A Tale of Two Architectures

Undoubtedly, the future computing platform for SQL Server and other major database and server products is a 64-bit product running on the x64 platform. Adoption of this technology lies in the greater addressable memory the x64 64-bit architecture offers. Database systems can use this additional addressable memory to expand the buffer cache, procedure cache, and working storage, thus reducing disk I/O and resulting in vastly improved performance. Microsoft's decision to move the next release of Exchange to 64-bit—completely dropping the 32-bit version of the product—is proof that Microsoft sees the x64 platform as the architecture of the future.

There are two versions of the x64 architecture. Both the AMD Opteron and the Intel EM64T processors are x64 compatible and capable of running 32-bit x86 and 64-bit x64 applications at full speed. In April 2003, AMD released the Opteron, which uses the new x64 architecture and is fully 32-bit x86 binary compatible. Intel realized the market was not going to adopt its proprietary Itanium processor and followed AMD's lead by releasing its own x64-compatible XEON EM64T processors in October 2005.The Intel EM64T processor is the direct competition to AMDs Opteron processor. However, you'll find significant differences between the processors and the system architectures they use.

One important difference between AMD and Intel x64 processors lies in the memory addressability of each processor. The AMD Opteron line of processors uses a 40-bit physical address space, allowing the Opteron to address a maximum of 1TB of RAM. Intel EM64T processors are derived from Intel's 32-bit line of processors and use a smaller, 36-bit physical address, which limits the maximum amount of addressable RAM to 64GB. Another significant difference is in the system designs that the two processors use. The Intel EM64T line of processors uses an older, front-side bus design. The front-side bus is the physical pathway that connects the system's processors and memory through a shared memory controller. This design limits scalability because the total bandwidth of the front-side bus is split between all of the processors using the system. As more processors are added, the front-side bus bandwidth is further divided between the processors. Overall system performance is limited more by the speed of the frontside bus than by the speed of the CPUs.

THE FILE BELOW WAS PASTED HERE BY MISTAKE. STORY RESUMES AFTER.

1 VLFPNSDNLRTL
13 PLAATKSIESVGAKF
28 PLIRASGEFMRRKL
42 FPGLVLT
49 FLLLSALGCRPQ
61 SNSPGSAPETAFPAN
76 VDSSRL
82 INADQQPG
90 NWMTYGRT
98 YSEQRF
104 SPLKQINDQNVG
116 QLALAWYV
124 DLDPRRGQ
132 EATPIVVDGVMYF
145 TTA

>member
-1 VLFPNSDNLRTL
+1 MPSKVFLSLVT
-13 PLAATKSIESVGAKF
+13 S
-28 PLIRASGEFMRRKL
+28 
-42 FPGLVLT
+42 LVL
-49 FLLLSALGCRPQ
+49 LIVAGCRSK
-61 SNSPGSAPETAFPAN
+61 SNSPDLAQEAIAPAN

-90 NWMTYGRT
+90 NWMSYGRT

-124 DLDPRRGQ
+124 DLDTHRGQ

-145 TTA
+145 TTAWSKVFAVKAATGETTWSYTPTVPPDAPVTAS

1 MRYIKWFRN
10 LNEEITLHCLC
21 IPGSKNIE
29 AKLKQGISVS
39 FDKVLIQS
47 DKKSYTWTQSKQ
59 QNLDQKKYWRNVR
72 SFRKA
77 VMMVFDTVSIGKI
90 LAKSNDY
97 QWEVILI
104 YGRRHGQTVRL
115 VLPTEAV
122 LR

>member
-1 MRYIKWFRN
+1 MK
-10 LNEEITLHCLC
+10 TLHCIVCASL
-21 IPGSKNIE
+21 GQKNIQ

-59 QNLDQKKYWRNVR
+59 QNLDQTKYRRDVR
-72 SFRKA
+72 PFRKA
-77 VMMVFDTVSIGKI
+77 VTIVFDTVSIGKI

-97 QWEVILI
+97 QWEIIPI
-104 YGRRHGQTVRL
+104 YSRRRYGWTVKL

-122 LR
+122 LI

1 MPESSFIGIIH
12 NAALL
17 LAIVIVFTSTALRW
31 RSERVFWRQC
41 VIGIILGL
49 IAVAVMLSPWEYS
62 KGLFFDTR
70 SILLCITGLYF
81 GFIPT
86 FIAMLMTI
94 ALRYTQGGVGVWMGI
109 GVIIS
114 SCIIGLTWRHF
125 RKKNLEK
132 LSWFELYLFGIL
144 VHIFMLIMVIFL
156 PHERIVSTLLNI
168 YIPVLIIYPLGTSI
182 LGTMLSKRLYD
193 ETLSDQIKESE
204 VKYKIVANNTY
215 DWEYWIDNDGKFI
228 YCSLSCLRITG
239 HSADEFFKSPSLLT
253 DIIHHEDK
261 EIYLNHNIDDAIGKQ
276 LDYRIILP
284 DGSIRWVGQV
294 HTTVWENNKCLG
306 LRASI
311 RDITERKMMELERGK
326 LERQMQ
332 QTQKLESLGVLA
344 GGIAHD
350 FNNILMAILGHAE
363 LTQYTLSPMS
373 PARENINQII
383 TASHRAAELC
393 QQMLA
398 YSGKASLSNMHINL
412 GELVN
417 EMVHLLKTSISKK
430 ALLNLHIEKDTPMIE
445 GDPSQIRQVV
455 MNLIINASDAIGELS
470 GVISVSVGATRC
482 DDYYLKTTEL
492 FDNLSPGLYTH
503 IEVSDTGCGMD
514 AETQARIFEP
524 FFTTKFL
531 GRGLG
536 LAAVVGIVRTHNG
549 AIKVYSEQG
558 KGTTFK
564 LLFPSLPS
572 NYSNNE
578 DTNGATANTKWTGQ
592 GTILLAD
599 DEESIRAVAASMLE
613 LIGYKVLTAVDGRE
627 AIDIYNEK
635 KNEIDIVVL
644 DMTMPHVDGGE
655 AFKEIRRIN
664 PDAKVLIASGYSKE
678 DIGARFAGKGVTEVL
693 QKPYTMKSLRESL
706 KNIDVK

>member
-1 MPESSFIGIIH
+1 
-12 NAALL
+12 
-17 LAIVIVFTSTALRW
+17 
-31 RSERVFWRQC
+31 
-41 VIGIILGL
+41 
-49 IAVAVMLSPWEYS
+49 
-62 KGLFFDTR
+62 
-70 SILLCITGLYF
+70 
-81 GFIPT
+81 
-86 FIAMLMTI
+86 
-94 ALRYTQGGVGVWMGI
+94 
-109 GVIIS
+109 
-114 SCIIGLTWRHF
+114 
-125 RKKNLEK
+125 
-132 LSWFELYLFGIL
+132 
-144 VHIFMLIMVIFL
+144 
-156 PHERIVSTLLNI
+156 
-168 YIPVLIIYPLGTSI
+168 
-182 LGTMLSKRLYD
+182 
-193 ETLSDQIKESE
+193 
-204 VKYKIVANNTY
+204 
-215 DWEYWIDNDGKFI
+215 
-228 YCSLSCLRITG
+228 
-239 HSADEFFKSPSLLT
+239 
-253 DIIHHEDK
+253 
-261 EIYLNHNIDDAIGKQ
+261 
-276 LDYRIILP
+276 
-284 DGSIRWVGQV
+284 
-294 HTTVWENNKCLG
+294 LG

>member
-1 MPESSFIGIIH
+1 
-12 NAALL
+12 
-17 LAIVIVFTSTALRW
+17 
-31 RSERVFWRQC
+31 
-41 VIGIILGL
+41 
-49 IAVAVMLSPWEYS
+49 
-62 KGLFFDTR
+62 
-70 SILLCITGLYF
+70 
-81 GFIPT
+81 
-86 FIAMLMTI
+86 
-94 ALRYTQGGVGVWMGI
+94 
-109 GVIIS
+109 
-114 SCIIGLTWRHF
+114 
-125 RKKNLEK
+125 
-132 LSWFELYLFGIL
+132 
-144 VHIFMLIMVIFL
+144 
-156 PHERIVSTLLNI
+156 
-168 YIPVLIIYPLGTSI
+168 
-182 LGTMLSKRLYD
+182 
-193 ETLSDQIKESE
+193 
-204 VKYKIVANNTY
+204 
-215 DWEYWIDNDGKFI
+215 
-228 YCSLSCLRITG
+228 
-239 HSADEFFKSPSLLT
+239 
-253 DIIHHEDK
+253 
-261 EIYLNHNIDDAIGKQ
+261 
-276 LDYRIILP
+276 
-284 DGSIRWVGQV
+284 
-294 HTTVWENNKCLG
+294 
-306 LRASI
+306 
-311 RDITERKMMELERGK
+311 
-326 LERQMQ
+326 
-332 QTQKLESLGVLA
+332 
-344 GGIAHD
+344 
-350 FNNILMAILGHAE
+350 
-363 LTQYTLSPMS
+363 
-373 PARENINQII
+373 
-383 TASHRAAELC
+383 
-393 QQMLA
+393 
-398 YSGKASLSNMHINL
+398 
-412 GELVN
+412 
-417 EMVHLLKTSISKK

In contrast, the AMD Opteron uses the new HyperTransport bus. The HyperTransport bus design utilizes an integrated memory controller on the CPUs. Each CPU has its own direct connection to the system RAM, and utilizes an 8GBps connection between CPUs and between the CPUs and system I/O devices. This design is more scalable than the Intel design because it avoids a single system bottleneck. As more CPUs are added to this design, the overall bandwidth of the system actually increases because each CPU has its own memory connection. The HyperTransport bus is 128 bits wide versus the 64-bit EM64T bus. The RAM, I/O, and system devices don't compete for bandwidth in a HyperTransport system design. This design eliminates contention for available bandwidth and reduces latency. The HyperTransport technology supports up to three direct 8GBps CPU connections providing up to 24GBps peak bandwidth per processor. The result of the AMD architecture is improved system scalability and performance.

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